FDA Approves New Drugs to Treat Skin, Blood, and Lung Cancers
The FDA recently approved three new cancer drugs, including one to treat non-small cell lung cancer.
In the last 2 weeks of August, the Food and Drug Administration (FDA) approved three new cancer drugs: vemurafenib (Zelboraf), for patients with unresectable or metastatic melanoma whose tumors harbor a specific genetic mutation in the BRAF gene; brentuximab vedotin (Adcetris), for some patients with Hodgkin lymphoma and anaplastic large cell lymphoma; and crizotinib (Xalkori), for patients with locally advanced or metastatic non-small cell lung cancer (NSCLC) whose tumors have a gene fusion caused by a chromosomal translocation involving the ALK gene.
The three drugs were approved all well in advance of the time allotted for their review. By comparison, from the beginning of 2010 until the week of August 15, 2011, the agency had approved just six new cancer drugs.
Indication: For patients with metastatic or inoperable melanoma whose tumors have a gene mutation called BRAF V600E. Approved with a companion diagnostic test, the cobas 4800 BRAF V600E Mutation Test.
Approval: Based on results from a phase III clinical trial of 675 patients with late-stage melanoma with the BRAF V600E mutation who had not been previously treated. Patients were randomly assigned to receive vemurafenib or dacarbazine. Objective responses were seen in nearly half of patients treated with vemurafenib but only in 6 percent of patients treated with dacarbazine.
The median survival of patients treated with vemurafenib has not been reached, while the median survival for those who received dacarbazine was 8 months.
Possible side effects: Skin rash, fatigue, joint pain, and cutaneous squamous cell carcinoma, which investigators noted is effectively treated with surgery.
Some common themes ran through the approvals. Crizotinib and brentuximab, for example, were accelerated approvals, meaning that they were approved because clinical trials showed an improvement in a surrogate endpoint, such as tumor response, that is reasonably likely to predict clinical benefit. Both drugs have to be tested in confirmatory trials to verify their safety and clinical effectiveness.
Crizotinib and vemurafenib, meanwhile, were approved with companion diagnostics for each drug. These companion tests are used to identify patients who are most likely to benefit from the drugs, based on the presence of a specific genetic abnormality or other molecular marker.
All three drugs also have one more important feature in common, stressed Dr. Richard Pazdur, director of the Office of Oncology Drug Products in FDA's Center for Drug Evaluation and Research: "They all appear to have a more favorable benefit-to-risk analysis than conventional chemotherapy agents." The greater benefit-to-risk ratio "reflects a true understanding of the biology of the disease," Dr. Pazdur continued.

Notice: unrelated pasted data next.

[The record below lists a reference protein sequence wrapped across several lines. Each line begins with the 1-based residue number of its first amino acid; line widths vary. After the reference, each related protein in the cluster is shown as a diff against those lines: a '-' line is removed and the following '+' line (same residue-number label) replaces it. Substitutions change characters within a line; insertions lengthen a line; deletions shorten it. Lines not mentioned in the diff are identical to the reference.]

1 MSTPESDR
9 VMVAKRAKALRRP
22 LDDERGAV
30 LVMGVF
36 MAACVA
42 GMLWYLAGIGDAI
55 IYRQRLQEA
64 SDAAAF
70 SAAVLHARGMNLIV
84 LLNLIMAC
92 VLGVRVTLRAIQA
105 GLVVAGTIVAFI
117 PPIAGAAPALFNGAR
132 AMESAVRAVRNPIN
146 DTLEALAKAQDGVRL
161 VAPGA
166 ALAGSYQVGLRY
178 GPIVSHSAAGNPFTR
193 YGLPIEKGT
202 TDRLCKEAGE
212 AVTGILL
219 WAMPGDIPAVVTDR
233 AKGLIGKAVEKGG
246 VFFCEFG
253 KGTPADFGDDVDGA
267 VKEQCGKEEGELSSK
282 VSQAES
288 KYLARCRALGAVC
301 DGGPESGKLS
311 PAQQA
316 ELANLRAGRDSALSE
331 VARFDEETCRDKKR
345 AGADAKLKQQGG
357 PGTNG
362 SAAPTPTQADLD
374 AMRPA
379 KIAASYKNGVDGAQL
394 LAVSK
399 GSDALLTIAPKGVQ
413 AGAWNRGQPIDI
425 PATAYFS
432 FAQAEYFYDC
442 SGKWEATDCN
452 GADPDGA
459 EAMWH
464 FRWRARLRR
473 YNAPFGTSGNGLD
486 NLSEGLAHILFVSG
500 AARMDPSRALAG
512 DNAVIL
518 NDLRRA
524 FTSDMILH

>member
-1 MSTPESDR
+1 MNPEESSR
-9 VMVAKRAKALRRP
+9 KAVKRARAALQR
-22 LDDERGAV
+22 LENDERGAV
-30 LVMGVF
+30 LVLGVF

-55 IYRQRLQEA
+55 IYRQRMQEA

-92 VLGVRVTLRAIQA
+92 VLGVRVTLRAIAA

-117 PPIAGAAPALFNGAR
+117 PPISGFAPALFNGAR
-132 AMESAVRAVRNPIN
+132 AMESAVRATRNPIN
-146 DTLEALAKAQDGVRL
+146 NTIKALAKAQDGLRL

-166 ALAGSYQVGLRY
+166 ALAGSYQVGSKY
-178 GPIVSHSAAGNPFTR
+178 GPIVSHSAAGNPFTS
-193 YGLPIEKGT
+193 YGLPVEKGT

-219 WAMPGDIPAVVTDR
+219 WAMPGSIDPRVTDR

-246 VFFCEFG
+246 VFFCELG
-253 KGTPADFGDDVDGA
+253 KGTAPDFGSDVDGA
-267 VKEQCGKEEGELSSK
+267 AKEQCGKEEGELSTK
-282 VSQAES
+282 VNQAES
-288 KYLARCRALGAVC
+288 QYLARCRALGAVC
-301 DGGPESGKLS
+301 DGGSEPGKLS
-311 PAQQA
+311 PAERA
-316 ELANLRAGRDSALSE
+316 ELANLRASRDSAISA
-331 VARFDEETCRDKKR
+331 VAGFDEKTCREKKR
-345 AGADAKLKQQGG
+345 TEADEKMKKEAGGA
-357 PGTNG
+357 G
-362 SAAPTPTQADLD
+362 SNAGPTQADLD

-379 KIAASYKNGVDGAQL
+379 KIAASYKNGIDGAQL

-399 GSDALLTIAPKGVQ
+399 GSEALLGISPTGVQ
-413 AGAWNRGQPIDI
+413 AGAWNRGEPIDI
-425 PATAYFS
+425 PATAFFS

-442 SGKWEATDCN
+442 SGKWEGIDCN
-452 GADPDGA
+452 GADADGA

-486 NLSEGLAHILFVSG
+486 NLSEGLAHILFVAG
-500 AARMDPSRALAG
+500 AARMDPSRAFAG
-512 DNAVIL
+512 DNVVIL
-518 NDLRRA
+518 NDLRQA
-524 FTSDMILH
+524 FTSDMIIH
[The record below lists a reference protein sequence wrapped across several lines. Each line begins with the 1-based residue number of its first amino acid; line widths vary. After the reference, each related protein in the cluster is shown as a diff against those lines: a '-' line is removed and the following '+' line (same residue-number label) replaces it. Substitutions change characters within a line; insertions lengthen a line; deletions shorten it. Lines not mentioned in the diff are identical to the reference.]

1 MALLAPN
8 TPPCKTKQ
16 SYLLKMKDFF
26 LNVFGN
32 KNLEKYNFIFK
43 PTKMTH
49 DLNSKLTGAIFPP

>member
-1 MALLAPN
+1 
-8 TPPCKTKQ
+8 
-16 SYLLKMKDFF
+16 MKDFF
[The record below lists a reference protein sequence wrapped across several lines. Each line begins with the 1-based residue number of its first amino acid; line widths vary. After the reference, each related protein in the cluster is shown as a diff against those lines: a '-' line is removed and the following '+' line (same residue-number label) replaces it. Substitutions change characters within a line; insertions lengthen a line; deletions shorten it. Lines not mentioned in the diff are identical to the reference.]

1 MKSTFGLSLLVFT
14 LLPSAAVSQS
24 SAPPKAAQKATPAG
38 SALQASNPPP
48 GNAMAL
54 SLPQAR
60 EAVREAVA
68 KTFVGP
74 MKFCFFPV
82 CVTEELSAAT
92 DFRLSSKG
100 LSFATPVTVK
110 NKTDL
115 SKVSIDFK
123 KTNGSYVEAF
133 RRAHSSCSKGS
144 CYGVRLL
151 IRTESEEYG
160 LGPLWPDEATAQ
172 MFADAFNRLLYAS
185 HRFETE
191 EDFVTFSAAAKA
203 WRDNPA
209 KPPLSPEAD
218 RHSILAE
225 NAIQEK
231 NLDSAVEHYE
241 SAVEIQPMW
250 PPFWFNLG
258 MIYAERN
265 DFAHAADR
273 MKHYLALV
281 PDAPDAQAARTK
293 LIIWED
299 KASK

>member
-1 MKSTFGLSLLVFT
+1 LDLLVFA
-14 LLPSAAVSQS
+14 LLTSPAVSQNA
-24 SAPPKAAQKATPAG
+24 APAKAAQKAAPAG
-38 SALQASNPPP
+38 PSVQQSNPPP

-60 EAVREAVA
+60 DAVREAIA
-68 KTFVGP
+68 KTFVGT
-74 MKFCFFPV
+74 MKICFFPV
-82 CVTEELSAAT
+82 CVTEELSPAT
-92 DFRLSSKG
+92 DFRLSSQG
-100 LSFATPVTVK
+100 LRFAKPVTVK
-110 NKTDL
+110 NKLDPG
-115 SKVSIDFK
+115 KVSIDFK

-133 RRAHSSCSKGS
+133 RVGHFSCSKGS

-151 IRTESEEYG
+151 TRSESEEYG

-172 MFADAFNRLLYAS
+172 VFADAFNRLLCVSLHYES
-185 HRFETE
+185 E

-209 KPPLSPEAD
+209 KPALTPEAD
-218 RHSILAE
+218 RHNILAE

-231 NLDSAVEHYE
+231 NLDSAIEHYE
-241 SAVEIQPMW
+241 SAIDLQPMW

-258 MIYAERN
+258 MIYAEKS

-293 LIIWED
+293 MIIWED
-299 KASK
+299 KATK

Although targeting specific genetic aberrations is not a new therapeutic approach, greater knowledge of the underlying biology of many cancers means that "there are more targets out there, and researchers better understand how to hit [those targets] and the ramifications of hitting them," said Dr. Jeff Allen, executive director of Friends of Cancer Research, an advocacy organization that promotes research collaborations. "To see that coming to clinical benefit with greater frequency is very encouraging."
In addition, all three drugs have demonstrated or strongly suggested that they are effective for diseases for which effective treatments have been difficult to find. Brentuximab, for instance, is the first new drug approved for Hodgkin lymphoma in 30 years.
A Refined Approach
Dr. Paul Bunn, a lung cancer expert from the University of Colorado Medical Center, said during a press briefing on crizotinib that the drug's approval represents "a new paradigm for drug development, where a small but well-defined fraction of people get a very well-defined drug."
The same holds true for vemurafenib. The FDA based its approval for both drugs on trials that included only patients who harbored the molecular aberrations that the drugs target.
Brentuximab vedotin (Adcetris)
Indication: For patients with Hodgkin lymphoma, the approval covers use of brentuximab in patients whose disease has progressed after receiving an autologous stem cell transplant or after two rounds of chemotherapy in patients who are not eligible for a stem cell transplant. For anaplastic large cell lymphoma (ALCL), the drug is approved for patients whose disease has progressed after one chemotherapy treatment.
Approval: For Hodgkin lymphoma, based on the results of a single-arm, 102-patient phase II trial. Nearly three-quarters of patients had an objective response and one-third had a complete response. The estimated 1-year survival rate was 88 percent.
For ALCL, based on results from a single-arm trial of 58-patients whose disease had returned following treatment or never responded to the first-line treatment. In that trial, 86 percent of patients had an objective response and 57 percent had a complete response.
Possible side effects: Neutropenia, peripheral neuropathy, fatigue, nausea, diarrhea.
In the case of crizotinib, only 3 to 5 percent of patients with NSCLC harbor the ALK translocation. (A recent study suggests, however, that as many as 8 percent of patients with the adenocarcinoma type of NSCLC may have the translocation.) Even though the percentage of patients with the translocation is small, as many as 16,000 NSCLC patients per year may be candidates for the drug, said Dr. Mark Kris of Memorial Sloan-Kettering Cancer Center during the briefing.